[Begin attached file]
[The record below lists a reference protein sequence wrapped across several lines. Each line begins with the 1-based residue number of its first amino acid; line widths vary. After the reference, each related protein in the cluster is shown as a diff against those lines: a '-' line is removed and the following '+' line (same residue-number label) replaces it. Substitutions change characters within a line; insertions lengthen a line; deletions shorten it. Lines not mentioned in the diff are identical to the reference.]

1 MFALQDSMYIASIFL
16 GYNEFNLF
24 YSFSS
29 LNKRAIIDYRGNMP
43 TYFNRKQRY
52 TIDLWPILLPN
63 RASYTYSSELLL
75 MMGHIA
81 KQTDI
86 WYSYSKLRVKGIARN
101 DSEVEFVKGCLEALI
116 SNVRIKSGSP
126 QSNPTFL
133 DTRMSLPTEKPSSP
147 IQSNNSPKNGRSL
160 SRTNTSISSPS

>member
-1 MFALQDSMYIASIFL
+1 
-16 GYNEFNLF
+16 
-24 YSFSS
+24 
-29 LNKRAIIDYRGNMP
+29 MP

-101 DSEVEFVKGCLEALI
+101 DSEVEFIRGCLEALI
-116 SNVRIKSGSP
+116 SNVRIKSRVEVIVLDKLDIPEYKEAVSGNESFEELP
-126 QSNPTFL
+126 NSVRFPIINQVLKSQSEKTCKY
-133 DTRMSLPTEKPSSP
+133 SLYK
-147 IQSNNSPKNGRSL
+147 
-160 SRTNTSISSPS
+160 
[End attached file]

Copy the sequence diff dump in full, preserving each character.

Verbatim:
[The record below lists a reference protein sequence wrapped across several lines. Each line begins with the 1-based residue number of its first amino acid; line widths vary. After the reference, each related protein in the cluster is shown as a diff against those lines: a '-' line is removed and the following '+' line (same residue-number label) replaces it. Substitutions change characters within a line; insertions lengthen a line; deletions shorten it. Lines not mentioned in the diff are identical to the reference.]

1 MFALQDSMYIASIFL
16 GYNEFNLF
24 YSFSS
29 LNKRAIIDYRGNMP
43 TYFNRKQRY
52 TIDLWPILLPN
63 RASYTYSSELLL
75 MMGHIA
81 KQTDI
86 WYSYSKLRVKGIARN
101 DSEVEFVKGCLEALI
116 SNVRIKSGSP
126 QSNPTFL
133 DTRMSLPTEKPSSP
147 IQSNNSPKNGRSL
160 SRTNTSISSPS

>member
-1 MFALQDSMYIASIFL
+1 
-16 GYNEFNLF
+16 
-24 YSFSS
+24 
-29 LNKRAIIDYRGNMP
+29 MP

-101 DSEVEFVKGCLEALI
+101 DSEVEFIRGCLEALI
-116 SNVRIKSGSP
+116 SNVRIKSRVEVIVLDKLDIPEYKEAVSGNESFEELP
-126 QSNPTFL
+126 NSVRFPIINQVLKSQSEKTCKY
-133 DTRMSLPTEKPSSP
+133 SLYK
-147 IQSNNSPKNGRSL
+147 
-160 SRTNTSISSPS
+160 